How to dress like a grown up with Shane Watson: The vest is back (just don’t call it a tank top)
- Shane Watson shares advice for embracing this season’s vest trend
- British style expert reveals a selection of High Street stores offering the look
- Says lots of designers have used them in their summer collections to inject quirkiness and colour —but these are a luxury, not a useful little hard worker
Vests have been around for well over a year now. These days they’re called vests — sleeveless sweater if you prefer — and not tank tops, as they were back in the 1970s when I was first wearing them.
Maybe that’s a deliberate ruse to reset our perceptions and banish all thoughts of rainbow stripes and Fair Isle. Anyway, the rebranded vest (chic, no Fair Isle) has been gradually building a fan base and now it’s a favourite with women who’ve recognised its potential as a soft power-dressing tool.
If that sounds like a line, it’s not. There are plenty of fun vests out there, and lots of designers have used them in their summer collections to inject quirkiness and colour —but these are a luxury, not a useful little hard worker.
The vests we’re talking about — plain knitted cotton for now, wool for later — are a wardrobe refresher that’ll sharpen up the clothes you already own.
Inspiration: Amanda Holden in February. Vests have been around for well over a year now. These days they’re called vests — sleeveless sweater if you prefer — and not tank tops, as they were back in the 1970s when I was first wearing them
As we’re getting back to the office, the knitted vest hits just the right spot: worn over a shirt, it’s smarter than a sweater and easier to fit under a jacket. If you have your shirt tails out, a vest will nip everything in and stop you looking too casual and undone.
If you want to tuck a top into some drawstring-waist track trousers, then a looser-fit vest smooths everything over and gives you some soft coverage around your waistband. It turns out a sleeveless pullover is a great puller-together.
So now it’s just a question of which to pick.
The smartest vests are round-necked, not too skimpy and stand away a bit on the shoulders. Hush’s ribbed cotton knit in dusty blue (£55, hush-uk.com), H&M’s cashmere blend vest (£29.99, hm.com) or Me+Em’s ribbed cotton cashmere vest in pale grey (£95, meandem.com) would all fit the bill.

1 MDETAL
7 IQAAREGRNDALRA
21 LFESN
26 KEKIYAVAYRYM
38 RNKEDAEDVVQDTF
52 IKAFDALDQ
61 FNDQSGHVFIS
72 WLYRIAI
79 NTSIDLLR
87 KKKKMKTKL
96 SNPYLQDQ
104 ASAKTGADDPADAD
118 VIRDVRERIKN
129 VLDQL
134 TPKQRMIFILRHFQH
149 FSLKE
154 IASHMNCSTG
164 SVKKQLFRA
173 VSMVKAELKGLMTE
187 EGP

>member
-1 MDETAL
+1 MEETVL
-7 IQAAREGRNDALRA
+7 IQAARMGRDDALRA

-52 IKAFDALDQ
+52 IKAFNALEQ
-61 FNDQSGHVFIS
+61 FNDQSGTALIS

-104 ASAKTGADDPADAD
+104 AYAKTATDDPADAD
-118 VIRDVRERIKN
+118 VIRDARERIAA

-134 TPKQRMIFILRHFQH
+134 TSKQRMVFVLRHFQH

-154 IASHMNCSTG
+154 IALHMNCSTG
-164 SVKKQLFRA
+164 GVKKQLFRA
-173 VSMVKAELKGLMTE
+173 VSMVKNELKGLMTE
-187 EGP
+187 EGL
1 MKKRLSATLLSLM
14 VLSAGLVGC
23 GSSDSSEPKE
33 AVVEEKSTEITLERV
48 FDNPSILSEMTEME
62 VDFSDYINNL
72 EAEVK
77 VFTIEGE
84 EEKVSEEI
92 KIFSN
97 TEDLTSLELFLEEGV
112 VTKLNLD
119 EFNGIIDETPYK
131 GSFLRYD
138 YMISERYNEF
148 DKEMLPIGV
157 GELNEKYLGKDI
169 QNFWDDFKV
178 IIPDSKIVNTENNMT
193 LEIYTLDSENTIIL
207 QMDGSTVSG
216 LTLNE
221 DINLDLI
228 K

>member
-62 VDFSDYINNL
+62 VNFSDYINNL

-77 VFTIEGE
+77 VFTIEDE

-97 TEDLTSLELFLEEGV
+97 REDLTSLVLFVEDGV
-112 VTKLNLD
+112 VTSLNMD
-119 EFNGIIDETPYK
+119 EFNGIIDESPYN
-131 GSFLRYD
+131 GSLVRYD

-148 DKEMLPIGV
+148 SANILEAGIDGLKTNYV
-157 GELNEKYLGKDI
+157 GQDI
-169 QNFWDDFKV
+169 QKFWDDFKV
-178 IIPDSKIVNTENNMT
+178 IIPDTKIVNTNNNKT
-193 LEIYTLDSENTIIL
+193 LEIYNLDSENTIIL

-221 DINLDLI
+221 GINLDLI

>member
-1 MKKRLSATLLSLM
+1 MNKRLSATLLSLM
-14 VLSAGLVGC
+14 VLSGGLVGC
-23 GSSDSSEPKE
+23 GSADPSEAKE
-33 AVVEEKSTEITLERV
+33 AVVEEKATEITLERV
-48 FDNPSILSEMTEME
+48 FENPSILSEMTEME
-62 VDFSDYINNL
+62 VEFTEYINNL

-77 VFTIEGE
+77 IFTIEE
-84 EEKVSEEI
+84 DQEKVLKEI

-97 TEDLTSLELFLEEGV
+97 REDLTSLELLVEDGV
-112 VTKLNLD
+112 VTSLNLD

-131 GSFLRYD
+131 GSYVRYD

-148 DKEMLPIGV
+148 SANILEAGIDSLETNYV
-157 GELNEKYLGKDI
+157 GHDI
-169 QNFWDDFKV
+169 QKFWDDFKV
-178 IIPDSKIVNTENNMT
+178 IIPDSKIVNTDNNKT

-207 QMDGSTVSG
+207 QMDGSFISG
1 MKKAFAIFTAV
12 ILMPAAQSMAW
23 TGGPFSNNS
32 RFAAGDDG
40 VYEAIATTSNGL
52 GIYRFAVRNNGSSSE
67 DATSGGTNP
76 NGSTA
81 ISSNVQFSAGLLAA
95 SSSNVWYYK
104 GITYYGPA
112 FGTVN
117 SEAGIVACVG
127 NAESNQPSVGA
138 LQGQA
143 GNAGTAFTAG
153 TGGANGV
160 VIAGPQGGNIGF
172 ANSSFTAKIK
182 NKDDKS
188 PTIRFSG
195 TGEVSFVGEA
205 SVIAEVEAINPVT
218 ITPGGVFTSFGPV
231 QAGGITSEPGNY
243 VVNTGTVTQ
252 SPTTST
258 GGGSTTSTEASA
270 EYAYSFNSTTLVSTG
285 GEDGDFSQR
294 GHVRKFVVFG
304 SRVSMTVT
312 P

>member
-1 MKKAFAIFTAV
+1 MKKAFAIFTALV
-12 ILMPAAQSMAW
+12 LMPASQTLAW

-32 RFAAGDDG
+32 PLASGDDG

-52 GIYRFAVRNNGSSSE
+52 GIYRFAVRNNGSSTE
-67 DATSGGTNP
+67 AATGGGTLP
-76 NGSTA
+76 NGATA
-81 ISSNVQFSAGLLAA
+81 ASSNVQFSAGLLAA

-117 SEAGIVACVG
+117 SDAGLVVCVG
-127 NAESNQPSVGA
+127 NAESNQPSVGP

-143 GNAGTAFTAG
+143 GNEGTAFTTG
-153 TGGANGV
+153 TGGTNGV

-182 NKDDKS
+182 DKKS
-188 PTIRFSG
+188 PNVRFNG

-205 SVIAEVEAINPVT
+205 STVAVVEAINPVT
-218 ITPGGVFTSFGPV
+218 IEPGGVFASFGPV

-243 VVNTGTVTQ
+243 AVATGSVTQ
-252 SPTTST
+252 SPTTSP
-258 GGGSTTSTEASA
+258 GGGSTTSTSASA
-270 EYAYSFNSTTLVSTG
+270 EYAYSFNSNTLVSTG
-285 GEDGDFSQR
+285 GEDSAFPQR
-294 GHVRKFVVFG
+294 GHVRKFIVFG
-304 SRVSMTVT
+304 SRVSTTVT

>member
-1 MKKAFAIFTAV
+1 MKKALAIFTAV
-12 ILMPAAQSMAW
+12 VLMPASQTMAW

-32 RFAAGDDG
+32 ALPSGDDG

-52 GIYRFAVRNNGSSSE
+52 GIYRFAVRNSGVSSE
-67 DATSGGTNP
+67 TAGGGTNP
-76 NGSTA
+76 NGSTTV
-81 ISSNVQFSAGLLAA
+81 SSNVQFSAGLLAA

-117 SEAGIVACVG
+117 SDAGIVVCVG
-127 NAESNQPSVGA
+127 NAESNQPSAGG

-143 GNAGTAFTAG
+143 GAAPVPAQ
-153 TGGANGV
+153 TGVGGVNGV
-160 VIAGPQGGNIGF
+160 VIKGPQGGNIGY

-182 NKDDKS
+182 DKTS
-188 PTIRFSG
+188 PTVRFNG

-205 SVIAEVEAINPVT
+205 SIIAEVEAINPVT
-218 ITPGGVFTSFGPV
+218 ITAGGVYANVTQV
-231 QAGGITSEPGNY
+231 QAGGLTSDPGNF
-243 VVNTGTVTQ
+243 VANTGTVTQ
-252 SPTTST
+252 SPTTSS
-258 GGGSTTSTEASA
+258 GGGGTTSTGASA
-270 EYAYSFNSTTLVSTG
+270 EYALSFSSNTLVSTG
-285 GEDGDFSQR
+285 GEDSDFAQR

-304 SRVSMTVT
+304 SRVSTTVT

That said, if the nothing-underneath look is what you’re after, at least until the weather turns, then the way to go is a loose-fit V-neck. Cos does a chunky, cotton knit, ribbed one in a light grey melange with a slightly dropped sleeve (£59, cosstores.com). The advantage of the drop sleeve is that it covers your upper arms.
Personally I’ll be wearing my vest with a pretty collar peeping out, or full puffy sleeves, or both. Vests are perfect for indulging those flamboyant sleeves that you’re never quite sure when to wear, like my Me+Em sheer balloon-sleeved shirt (£125, meandem.com). A vest worn over a blouse like this, with high-waisted trousers, works for the office, as well as for the smart-casual social thing afterwards.
Pulled together: Dior show. A model walks the runway during the Dior show as part of the Paris Fashion Week Womenswear Fall/Winter 2020/2021
My pick would be Me+Em’s navy merino ribbed vest (£115, meandem.com); it has a stepped hem, allowing you to show off your waistband at the front and get some coverage at the back, and comes with a detachable polo neck.
I couldn’t help noticing that this item is the one the brand’s founder Clare Hornby chose to wear in the front of the new catalogue (with a snood, bare arms and jeans). Voila! How to look chic and keep showing off your tan into early autumn.
Another tempting look, for minimalists who like to keep things sharp, is the longer line, plain V-neck, somewhere between a tunic and a sleeveless sweater. Me+Em does a cotton merino longline vest (£125, meandem.com) which works well with longer skirts, and Cos has a cashmere, thigh-grazing, deep V-neck (£135, cosstores.com).
I can also picture — come the autumn — wearing Cos’s off-white lambswool V-neck with a flat collar and patch pockets (£59, cosstores.com). It would look good over a skinny polo neck or a pintucked white shirt, with wide-legged jeans.
Woollier styles are already in the shops, and while they are definitely more tank top — can’t get away from it — they look neat in their own way.
Brora does a honeycomb knit with a contrasting trim (£125, broraonline.com) and & Other Stories has a grey wool vest with a scalloped neck and arm holes (£55, stories.com) which looks pretty over a white linen T-shirt.
Then again, there will be a ton of woolly tanks in the shops in less than a month’s time, and by then you’ll be wanting stripes, jacquard prints, argyle checks and who knows what. It’s going to be a bumper vest season — so why not get in early?
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